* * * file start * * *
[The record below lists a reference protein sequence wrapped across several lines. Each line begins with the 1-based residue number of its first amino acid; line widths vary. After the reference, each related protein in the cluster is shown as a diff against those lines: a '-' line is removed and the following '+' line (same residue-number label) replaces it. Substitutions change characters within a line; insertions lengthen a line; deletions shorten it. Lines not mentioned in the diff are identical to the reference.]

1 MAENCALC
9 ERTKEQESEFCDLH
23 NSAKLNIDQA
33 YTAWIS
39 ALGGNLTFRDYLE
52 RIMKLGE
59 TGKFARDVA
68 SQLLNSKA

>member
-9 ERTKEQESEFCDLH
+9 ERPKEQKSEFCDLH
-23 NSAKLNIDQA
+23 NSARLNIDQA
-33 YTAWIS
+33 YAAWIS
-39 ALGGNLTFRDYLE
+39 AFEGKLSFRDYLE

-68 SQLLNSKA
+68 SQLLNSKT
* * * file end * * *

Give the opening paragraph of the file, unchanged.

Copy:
[The record below lists a reference protein sequence wrapped across several lines. Each line begins with the 1-based residue number of its first amino acid; line widths vary. After the reference, each related protein in the cluster is shown as a diff against those lines: a '-' line is removed and the following '+' line (same residue-number label) replaces it. Substitutions change characters within a line; insertions lengthen a line; deletions shorten it. Lines not mentioned in the diff are identical to the reference.]